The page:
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Bio­di­ver­sity


A Col­lec­tion of News by Moos


201410Jan18:38

Lions face extinc­tion in West Africa

Infor­ma­tion
pub­lished 10 Jan­u­ary 2014 | mod­i­fied 25 Decem­ber 2014
Archived

A report pub­lished today con­cludes that the African lion is fac­ing extinc­tion across the entire West African region. The West African lion once ranged con­tin­u­ously from Sene­gal to Nige­ria, but the new paper reveals there are now only an esti­mated 250 adult lions restricted to four iso­lated and severely imper­illed pop­u­la­tions. Only one of those pop­u­la­tions con­tains more than 50 lions.

West African male lionThe sci­en­tists, led by Panthera’s Lion Pro­gram Sur­vey Coor­di­na­tor, Dr. Philipp Hen­schel, and co-​authored by a team from West Africa, the UK, Canada and the United States, pro­vide sober­ing results that rep­re­sent a mas­sive sur­vey effort tak­ing six years and cov­er­ing eleven coun­tries where lions were pre­sumed to exist in the last two decades. The paper ‘The lion in West Africa is crit­i­cally endan­gered’ was pub­lished on 8 Jan­u­ary in the sci­en­tific jour­nal PLOS ONE. The new, very fine res­o­lu­tion infor­ma­tion builds on an ear­lier continent-​wide review of lion sta­tus pro­duced by Duke Uni­ver­sity, to which Dr. Hen­schel also con­tributed. Both sur­veys received fund­ing from National Geographic’s Big Cats Ini­tia­tive (BCI). While a report pub­lished in March last year, focused on the effec­tive­ness of fenc­ing as a mea­sure in lion con­ser­va­tion, by a large team of lion biol­o­gists also con­firmed that almost half of Africa’s lions faced extinction.

If we lose the lion in West Africa, we will lose a unique, locally adapted pop­u­la­tion found no-​where else. It makes their con­ser­va­tion even more urgent
Dr. Chris­tine Bre­it­en­moser, co-​chair of the IUCN/​SCC Cat Spe­cial­ist Group »

Panthera’s Dr. Philipp Hen­schel explained, “When we set out in 2006 to sur­vey all the lions of West Africa, the best reports sug­gested they still sur­vived in 21 pro­tected areas. We sur­veyed all of them, rep­re­sent­ing the best remain­ing lion habi­tat in West Africa. Our results came as a com­plete shock; all but a few of the areas we sur­veyed were basi­cally paper parks, hav­ing nei­ther man­age­ment bud­gets nor patrol staff, and had lost all their lions and other iconic large mammals.”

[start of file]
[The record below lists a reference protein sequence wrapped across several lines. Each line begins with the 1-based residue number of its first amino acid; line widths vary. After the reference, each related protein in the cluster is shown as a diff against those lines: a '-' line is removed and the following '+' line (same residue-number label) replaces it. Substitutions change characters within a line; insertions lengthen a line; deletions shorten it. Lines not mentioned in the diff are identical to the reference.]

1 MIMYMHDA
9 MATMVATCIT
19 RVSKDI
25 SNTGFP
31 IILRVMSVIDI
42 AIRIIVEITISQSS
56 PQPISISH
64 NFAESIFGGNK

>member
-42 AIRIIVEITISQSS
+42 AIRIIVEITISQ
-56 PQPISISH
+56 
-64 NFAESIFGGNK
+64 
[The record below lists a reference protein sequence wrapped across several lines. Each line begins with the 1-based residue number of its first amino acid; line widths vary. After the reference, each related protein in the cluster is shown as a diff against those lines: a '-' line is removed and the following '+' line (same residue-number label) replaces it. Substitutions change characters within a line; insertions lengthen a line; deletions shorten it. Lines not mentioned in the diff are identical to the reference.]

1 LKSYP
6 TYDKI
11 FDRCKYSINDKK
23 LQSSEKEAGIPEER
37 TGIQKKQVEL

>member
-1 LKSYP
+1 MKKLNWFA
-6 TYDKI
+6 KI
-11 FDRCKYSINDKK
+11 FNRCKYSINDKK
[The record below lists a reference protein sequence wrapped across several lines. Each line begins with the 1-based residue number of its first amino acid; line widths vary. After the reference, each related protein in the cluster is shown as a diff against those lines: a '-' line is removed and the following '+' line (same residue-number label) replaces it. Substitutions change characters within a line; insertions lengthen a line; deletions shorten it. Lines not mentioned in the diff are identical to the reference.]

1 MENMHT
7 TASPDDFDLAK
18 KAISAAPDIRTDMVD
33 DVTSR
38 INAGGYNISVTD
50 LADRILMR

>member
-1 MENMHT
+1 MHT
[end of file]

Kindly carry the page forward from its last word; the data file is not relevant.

The team dis­cov­ered that West African lions now sur­vive in only 5 coun­tries, Sene­gal, Nige­ria and a sin­gle trans-​frontier pop­u­la­tion on the shared bor­ders of Benin, Niger and Burk­ina Faso. They are genet­i­cally dis­tinct from the better-​known lions of famous game parks in East and south­ern Africa. Recent mol­e­c­u­lar research shows they are closely related to the extinct “Bar­bary Lions” which once roamed North Africa, as well as to the last Asian lions sur­viv­ing in India.

“West African lions have unique genetic sequences not found in any other lions, includ­ing in zoos or cap­tiv­ity,” explained Dr. Chris­tine Bre­it­en­moser, the co-​chair of the IUCN/​SCC Cat Spe­cial­ist Group, which deter­mines the con­ser­va­tion sta­tus of wild cats around the world. “If we lose the lion in West Africa, we will lose a unique, locally adapted pop­u­la­tion found no-​where else. It makes their con­ser­va­tion even more urgent.”

Lions have dis­ap­peared across Africa as human pop­u­la­tions and their live­stock herds have grown, com­pet­ing for land with lions and other wildlife. Wild savan­nahs are con­verted for agri­cul­ture and cat­tle, the lion’s nat­ural prey is hunted out and lions are killed by pas­toral­ists fear­ing the loss of their herds.

National Geo­graphic Explorer-​in-​Residence and BCI co-​founder Dereck Jou­bert com­mented, “Every sur­vey we do is inac­cu­rate because as soon as you com­plete it, it is already out of date; the declines are so rapid. It is a ter­ri­bly sad state of affairs when you can very accu­rately count the lions in an area because there are so few of them. This is crit­i­cal work that again con­firms that we are under­es­ti­mat­ing the rate of decline of lion pop­u­la­tions and that the sit­u­a­tion requires a global emer­gency intervention.”

Today, fewer than 35,000 lions remain in Africa in about 25% of the species’ orig­i­nal range. In West Africa, the lion now sur­vives in less than 50,000km2 – smaller than half the size of New York State – and only 1% of its orig­i­nal his­toric range in the region.

Panthera’s Pres­i­dent, Dr. Luke Hunter, co-​authored the paper and stated, “Lions have under­gone a cat­a­strophic col­lapse in West Africa. The coun­tries that have man­aged to retain them are strug­gling with per­va­sive poverty and very lit­tle fund­ing for con­ser­va­tion. To save the lion – and many other crit­i­cally endan­gered mam­mals includ­ing unique pop­u­la­tions of chee­tahs, African wild dogs and ele­phants – will require a mas­sive com­mit­ment of resources from the inter­na­tional community.”



(Source: Pan­thera press release, 08.01.2014)


UN Biodiversity decade

Goal: 7000 tigers in the wild

Tiger range countries map

Tiger map” (CC BY 2.5) by Sander­son et al., 2006.

about zoos and their mis­sion regard­ing breed­ing endan­gered species, nature con­ser­va­tion, bio­di­ver­sity and edu­ca­tion, which of course relates to the evo­lu­tion of species.
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